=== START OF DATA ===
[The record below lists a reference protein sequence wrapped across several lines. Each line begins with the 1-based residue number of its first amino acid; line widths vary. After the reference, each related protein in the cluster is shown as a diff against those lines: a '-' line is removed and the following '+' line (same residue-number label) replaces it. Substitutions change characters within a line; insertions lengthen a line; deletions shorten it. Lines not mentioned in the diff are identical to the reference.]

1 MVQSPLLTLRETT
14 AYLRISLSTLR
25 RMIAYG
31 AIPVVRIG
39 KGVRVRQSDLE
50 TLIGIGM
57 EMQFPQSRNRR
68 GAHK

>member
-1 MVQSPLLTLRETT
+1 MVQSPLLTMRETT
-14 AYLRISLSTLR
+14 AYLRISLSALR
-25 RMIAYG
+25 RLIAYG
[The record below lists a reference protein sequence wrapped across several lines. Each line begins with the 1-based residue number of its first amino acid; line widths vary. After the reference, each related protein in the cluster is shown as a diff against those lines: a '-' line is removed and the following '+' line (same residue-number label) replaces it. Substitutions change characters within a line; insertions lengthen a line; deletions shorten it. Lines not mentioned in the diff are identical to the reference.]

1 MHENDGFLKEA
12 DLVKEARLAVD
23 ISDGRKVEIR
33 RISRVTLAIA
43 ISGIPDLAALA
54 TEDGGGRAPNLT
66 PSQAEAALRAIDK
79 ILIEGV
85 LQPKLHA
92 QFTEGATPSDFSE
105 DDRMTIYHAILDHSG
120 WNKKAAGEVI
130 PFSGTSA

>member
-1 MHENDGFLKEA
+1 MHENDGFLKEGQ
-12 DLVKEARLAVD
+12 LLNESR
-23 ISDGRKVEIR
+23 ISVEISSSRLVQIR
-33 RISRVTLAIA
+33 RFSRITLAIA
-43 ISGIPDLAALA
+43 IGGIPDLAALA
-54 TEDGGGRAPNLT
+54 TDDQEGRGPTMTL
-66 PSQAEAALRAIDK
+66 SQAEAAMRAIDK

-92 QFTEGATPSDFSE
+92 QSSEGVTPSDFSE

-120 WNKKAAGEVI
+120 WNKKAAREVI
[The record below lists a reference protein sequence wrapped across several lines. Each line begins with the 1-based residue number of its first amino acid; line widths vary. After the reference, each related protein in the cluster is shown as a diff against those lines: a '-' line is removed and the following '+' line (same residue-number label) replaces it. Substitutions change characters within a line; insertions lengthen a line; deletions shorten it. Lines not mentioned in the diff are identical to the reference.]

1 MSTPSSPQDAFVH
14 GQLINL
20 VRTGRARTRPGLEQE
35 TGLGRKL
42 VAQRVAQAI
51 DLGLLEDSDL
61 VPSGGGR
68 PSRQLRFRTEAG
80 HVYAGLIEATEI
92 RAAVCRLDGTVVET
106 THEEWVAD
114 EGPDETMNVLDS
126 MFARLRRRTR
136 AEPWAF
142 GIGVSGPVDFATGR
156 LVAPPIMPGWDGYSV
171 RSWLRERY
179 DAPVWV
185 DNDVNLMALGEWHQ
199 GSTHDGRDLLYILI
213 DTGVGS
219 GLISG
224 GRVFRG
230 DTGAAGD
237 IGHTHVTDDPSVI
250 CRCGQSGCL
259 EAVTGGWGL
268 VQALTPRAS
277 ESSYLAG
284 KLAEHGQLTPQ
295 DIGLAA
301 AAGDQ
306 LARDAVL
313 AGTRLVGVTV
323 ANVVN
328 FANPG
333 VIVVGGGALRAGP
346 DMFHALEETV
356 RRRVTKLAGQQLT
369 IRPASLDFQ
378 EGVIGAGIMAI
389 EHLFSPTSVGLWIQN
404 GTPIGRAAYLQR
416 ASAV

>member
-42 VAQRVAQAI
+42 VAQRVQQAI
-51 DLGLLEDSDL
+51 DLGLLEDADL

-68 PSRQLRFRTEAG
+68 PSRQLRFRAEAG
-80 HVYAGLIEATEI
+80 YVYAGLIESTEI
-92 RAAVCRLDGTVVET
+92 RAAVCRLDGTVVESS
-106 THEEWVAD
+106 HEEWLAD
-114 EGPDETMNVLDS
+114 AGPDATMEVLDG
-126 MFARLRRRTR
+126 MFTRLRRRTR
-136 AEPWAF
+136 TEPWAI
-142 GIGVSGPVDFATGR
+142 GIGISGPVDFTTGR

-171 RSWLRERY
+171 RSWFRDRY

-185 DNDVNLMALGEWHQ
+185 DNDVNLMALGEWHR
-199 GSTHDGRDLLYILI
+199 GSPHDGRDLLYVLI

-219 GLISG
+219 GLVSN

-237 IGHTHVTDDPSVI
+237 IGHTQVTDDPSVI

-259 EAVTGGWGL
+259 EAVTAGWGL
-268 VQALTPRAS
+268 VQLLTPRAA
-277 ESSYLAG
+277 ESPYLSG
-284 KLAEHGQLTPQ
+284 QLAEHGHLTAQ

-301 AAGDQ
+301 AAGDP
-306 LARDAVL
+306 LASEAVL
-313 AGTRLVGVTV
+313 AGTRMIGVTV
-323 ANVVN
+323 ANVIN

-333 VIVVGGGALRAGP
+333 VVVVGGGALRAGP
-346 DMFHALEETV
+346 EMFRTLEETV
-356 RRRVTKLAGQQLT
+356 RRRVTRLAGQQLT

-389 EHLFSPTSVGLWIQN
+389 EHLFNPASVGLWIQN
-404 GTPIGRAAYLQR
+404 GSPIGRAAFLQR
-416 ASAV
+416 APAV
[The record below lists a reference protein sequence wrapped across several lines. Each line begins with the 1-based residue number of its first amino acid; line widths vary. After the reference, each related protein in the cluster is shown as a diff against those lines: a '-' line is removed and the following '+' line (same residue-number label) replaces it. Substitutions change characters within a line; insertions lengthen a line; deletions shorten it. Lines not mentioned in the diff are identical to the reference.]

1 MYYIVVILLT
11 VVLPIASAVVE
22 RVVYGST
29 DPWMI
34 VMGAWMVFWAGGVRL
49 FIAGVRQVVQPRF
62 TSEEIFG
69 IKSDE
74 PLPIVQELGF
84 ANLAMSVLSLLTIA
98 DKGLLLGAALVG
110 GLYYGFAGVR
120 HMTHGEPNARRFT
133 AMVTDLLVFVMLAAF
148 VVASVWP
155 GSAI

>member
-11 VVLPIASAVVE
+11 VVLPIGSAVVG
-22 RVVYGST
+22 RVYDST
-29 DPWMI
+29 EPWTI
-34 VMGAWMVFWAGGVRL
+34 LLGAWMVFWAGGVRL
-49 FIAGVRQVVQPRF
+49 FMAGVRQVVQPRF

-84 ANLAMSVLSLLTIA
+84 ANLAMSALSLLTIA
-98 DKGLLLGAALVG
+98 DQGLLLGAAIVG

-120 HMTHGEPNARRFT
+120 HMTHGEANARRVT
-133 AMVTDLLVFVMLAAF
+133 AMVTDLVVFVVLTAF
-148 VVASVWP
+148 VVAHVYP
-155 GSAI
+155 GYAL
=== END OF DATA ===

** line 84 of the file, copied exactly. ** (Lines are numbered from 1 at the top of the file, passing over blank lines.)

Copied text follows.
313 AGTRLVGVTV